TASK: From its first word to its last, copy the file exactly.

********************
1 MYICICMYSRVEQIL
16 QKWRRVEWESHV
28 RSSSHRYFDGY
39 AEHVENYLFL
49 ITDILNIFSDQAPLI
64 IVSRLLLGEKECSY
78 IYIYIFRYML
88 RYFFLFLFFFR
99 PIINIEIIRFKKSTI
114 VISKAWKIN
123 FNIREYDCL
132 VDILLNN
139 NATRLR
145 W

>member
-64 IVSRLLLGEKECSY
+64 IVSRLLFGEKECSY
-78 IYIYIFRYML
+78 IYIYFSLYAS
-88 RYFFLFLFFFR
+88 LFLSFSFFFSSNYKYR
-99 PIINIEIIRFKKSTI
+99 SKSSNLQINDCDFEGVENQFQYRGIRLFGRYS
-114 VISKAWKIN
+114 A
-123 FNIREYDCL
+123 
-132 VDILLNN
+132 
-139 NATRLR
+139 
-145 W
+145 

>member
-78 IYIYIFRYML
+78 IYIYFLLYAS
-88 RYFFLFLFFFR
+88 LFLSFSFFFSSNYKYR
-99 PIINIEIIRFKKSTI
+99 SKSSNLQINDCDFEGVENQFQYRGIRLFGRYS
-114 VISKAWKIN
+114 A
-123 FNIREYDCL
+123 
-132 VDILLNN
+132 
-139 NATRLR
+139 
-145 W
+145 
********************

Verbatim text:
1 MYICICMYSRVEQIL
16 QKWRRVEWESHV
28 RSSSHRYFDGY
39 AEHVENYLFL
49 ITDILNIFSDQAPLI
64 IVSRLLLGEKECSY
78 IYIYIFRYML
88 RYFFLFLFFFR
99 PIINIEIIRFKKSTI
114 VISKAWKIN
123 FNIREYDCL
132 VDILLNN
139 NATRLR
145 W

>member
-64 IVSRLLLGEKECSY
+64 IVSRLLFGEKECSY
-78 IYIYIFRYML
+78 IYIYFSLYAS
-88 RYFFLFLFFFR
+88 LFLSFSFFFSSNYKYR
-99 PIINIEIIRFKKSTI
+99 SKSSNLQINDCDFEGVENQFQYRGIRLFGRYS
-114 VISKAWKIN
+114 A
-123 FNIREYDCL
+123 
-132 VDILLNN
+132 
-139 NATRLR
+139 
-145 W
+145 

>member
-78 IYIYIFRYML
+78 IYIYFLLYAS
-88 RYFFLFLFFFR
+88 LFLSFSFFFSSNYKYR
-99 PIINIEIIRFKKSTI
+99 SKSSNLQINDCDFEGVENQFQYRGIRLFGRYS
-114 VISKAWKIN
+114 A
-123 FNIREYDCL
+123 
-132 VDILLNN
+132 
-139 NATRLR
+139 
-145 W
+145 